Art and science of making a good home brew

Alisa Fox

Sometimes it may seem like beer at the bar is too expensive, and even store-bought beer can cost a bit more than you are willing to pay.

Collin Gaudard, a senior graphic communication major, has solved this dilemma by brewing his own beer.

“I found out that my dad had home brewing equipment, and I had heard it was relatively inexpensive to do,” Gaudard said. “So, I figured I wouldn’t mind having a bunch of good beer around that I don’t have to pay too much for.”

Brewing kits are an easy way to get started in beer making. They cost between $20 and $40 and come with every tool and ingredient needed.

Buying the individual tools and ingredients may be less expensive but usually come in bulk quantities.

“Beer making can range from simple kits containing only a few ingredients to a very complex process with lots of steps and many variables to take into account,” Gaudard said. “It all depends on what you want out of your beer.”

Whichever process is taken, Gaudard said he has an enjoyable time making beer.

“The brewing process is a blast in itself,” Gaudard said. “It’s like cooking a complex meal for four hours, and there’s a lot of downtime so you get to sit around and drink and talk beer while you watch your beer come together.”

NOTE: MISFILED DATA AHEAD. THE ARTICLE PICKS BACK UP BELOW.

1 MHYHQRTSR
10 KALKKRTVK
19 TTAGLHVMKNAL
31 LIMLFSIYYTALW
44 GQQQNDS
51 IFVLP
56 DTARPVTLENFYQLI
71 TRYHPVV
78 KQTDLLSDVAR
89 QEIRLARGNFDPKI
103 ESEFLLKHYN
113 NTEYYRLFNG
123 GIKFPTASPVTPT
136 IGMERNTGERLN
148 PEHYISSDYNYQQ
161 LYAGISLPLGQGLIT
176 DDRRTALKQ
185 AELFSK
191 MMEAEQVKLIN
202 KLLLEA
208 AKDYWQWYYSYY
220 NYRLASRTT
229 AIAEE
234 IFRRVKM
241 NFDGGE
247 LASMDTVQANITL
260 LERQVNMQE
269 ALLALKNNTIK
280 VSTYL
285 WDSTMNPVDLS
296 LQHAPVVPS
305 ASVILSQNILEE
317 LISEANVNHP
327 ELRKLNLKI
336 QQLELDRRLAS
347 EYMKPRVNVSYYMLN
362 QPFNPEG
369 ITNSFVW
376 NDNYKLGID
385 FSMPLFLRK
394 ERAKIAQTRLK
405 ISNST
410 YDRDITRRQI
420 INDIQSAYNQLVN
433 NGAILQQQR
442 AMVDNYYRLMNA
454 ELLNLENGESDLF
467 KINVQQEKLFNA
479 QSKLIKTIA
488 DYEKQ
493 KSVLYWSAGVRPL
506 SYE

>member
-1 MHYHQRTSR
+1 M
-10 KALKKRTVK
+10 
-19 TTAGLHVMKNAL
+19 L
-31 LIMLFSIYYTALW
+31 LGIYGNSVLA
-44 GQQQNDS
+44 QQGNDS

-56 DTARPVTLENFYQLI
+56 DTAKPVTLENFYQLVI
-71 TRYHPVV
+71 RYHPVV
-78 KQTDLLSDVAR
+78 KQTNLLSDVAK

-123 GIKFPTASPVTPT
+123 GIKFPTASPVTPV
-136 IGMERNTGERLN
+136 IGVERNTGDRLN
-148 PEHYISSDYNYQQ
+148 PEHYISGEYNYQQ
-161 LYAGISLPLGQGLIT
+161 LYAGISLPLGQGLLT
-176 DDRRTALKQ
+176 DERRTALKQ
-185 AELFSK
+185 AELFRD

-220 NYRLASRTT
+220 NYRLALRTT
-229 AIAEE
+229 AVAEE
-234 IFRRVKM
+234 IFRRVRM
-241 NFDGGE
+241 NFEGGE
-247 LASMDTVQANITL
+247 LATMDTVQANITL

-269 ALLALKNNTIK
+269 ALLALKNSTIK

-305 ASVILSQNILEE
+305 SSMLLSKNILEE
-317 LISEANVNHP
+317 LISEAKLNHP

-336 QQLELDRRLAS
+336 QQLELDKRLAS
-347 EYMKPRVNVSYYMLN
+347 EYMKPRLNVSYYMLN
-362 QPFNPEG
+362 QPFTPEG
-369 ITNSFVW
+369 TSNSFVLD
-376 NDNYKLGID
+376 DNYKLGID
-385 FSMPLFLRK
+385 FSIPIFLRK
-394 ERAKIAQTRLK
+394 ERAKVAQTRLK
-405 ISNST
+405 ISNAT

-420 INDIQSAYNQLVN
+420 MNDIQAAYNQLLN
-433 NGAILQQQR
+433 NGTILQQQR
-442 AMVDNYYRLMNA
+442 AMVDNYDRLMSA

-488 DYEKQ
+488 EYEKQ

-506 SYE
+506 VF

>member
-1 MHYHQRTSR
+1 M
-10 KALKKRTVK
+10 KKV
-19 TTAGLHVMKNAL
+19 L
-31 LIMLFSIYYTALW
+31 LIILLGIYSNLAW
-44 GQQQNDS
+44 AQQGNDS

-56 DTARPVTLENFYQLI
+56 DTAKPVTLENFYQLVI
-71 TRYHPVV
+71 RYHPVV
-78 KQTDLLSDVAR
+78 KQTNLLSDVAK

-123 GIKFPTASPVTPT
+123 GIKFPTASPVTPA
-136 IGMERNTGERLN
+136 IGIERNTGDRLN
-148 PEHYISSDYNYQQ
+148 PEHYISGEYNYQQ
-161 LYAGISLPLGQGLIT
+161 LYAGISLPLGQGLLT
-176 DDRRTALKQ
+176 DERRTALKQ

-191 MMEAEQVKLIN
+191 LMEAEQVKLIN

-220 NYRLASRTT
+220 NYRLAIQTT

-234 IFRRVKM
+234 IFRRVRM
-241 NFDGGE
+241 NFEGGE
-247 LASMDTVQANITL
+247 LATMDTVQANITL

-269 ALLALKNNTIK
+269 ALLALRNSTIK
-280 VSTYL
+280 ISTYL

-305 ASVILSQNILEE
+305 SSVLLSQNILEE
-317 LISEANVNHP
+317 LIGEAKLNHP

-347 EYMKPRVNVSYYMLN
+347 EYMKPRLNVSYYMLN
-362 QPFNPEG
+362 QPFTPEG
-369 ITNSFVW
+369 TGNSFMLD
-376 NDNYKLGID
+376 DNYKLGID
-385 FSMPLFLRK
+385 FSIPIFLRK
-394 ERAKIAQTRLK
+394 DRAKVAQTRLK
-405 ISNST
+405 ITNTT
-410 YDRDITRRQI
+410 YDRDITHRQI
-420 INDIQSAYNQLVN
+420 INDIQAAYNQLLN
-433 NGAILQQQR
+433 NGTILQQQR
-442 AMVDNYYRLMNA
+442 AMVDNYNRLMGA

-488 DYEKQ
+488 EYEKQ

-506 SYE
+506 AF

While the simpler kits may have fewer steps and are easier to put together, either way, sanitation is an important part of successfully making beer.

“Sanitation: it is absolutely the most crucial part of the process,” Gaudard said. “Everything that comes in contact with your beer must be completely sterile or there is a good chance you are going to spoil your beer.”

Without sterile instruments and workplace, there is a chance that bacteria and other organisms could get into the beer, causing the flavor to turn sour.

Aside from that risk, Gaudard said he enjoys making beer frequently and has tried many flavors.

“So far I’ve mostly stuck to darker beers like brown ales, porters and things like that because that’s mainly what I’m into,” Gaudard said. “I’m really excited to try a recipe for an IPA (India Pale Ale) I recently created, as well as a few other lighter-bodied beers.”

While making beer seems like an exact science, it does not take away from the brewer’s creativity, if they know what they want.

“In every batch I try and add a little something extra like ginger, clove, vanilla, hazelnut and so on,” Gaudard said. “It just makes the beers a little bit more interesting.”

Gaudard said beer is not the only thing he is interested in making, as far as alcohol goes.

“I’ve made a hard cider before,” Gaudard said. “This summer, I’m planning on apprenticing under the winemaker at the winery I work at during my summers.”

Each summer, Gaudard works at the Forty-Five North Vineyard and Winery in Traverse City, Mich.

Gaudard is not the only one in Marquette who brews his own beer. Blackrocks Brewery and the Vierling Restaurant are some of the local businesses that brew and sell their own beers. White’s Party Store on Third Street sells home brewing supplies.

“Support your local breweries and home brewers,” Gaudard said. “And just relax, have a home brew and enjoy.”